Our favorite media watchdog – Reporters Without Borders –famously publishes an elite list on which few people would want to be included. It’s a list of “Enemies of the Internet:” Countries whose governments are uncomfortable with the information flows that come from this history-altering technology.
What’s particularly interesting to Internet watchers is who gets moved onto the notorious list and who gets off of it – a periodic decision by Reporters Without Borders that always catches international attention. The distinguished non-profit’s latest assessment puts Bahrain — and Belarus – onto the Enemies List.
They join the other countries viewed as restricting Internet freedom the most: Burma (Myanmar), China, Cuba, Iran, Saudi Arabia, Syria, Turkmenistan, Uzbekistan, Vietnam and North Korea.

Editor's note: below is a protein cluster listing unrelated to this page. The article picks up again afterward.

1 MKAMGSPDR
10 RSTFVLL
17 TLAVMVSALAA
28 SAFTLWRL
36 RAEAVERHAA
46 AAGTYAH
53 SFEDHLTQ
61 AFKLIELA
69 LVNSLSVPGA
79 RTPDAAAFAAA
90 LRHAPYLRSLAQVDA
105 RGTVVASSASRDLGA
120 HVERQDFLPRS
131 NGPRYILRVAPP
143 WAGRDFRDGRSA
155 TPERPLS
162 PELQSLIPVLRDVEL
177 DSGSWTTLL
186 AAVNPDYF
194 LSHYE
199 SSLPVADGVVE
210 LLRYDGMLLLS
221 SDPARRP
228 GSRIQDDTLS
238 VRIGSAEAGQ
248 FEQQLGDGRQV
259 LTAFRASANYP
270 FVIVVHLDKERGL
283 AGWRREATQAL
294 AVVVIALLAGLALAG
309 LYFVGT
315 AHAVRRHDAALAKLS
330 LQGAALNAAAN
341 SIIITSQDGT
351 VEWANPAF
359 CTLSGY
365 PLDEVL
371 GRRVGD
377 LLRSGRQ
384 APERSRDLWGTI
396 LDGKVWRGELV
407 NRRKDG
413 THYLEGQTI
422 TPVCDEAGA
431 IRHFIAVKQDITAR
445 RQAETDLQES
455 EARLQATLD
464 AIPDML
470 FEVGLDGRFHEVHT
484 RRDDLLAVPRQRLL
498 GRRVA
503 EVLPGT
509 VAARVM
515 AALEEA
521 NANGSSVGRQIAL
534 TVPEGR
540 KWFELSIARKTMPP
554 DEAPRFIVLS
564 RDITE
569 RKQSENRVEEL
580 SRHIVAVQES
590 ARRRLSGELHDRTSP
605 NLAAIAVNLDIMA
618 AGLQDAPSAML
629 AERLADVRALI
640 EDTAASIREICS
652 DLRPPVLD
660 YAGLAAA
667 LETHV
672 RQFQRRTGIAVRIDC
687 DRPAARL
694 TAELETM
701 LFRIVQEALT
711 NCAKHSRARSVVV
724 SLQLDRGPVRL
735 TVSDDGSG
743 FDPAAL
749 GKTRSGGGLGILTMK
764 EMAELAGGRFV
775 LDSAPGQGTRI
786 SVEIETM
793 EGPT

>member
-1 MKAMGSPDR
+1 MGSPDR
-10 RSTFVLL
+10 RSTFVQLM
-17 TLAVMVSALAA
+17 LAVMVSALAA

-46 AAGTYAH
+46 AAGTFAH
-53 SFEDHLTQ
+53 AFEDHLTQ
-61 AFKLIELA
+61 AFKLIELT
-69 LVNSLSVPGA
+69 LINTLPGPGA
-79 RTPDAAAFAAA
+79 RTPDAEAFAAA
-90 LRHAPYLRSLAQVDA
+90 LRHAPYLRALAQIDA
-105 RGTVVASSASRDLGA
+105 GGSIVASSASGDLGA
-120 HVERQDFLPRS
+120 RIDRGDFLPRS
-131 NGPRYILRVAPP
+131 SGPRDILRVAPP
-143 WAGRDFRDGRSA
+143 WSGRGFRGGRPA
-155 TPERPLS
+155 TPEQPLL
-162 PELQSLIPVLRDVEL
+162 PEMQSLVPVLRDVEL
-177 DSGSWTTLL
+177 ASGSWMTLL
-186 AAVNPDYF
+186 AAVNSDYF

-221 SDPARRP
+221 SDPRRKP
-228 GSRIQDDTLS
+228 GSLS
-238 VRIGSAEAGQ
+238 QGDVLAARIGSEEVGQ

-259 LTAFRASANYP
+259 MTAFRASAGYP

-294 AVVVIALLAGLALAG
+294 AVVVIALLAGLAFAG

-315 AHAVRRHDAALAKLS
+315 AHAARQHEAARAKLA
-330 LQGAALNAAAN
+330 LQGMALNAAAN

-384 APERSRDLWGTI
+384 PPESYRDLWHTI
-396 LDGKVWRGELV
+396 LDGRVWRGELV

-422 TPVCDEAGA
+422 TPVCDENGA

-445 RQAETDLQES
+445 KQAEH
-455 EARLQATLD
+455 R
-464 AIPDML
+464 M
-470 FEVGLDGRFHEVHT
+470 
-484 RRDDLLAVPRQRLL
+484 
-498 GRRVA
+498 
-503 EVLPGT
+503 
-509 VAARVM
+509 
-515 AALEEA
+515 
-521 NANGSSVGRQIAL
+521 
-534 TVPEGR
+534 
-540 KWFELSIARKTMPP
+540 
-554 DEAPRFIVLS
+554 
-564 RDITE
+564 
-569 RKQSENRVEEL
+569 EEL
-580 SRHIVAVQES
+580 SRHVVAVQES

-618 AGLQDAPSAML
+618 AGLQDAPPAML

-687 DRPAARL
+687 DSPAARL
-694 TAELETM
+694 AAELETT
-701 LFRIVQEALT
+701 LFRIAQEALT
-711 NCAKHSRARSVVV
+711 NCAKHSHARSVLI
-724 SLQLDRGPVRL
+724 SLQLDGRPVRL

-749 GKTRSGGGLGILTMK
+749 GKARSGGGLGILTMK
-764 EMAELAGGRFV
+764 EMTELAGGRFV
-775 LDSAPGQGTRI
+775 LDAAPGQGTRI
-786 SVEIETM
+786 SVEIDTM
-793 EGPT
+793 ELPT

The final two entries on that list are particularly interesting. Developing Vietnam is struggling between liberalizing its economy while maintaining Communist Party hegemony. But the Party will always want to control the flow of information – but it’s an innate reflex that can work against economic growth. Consider the classic case of North Korea, where economic growth has been all but absent for ages. It offers a clear example of the consequences of cutting yourself off from the outside world, in part by cutting down (if not unplugging) access to the Internet. The Reporters Without Borders 2012 List offers an invaluable cautionary tale.
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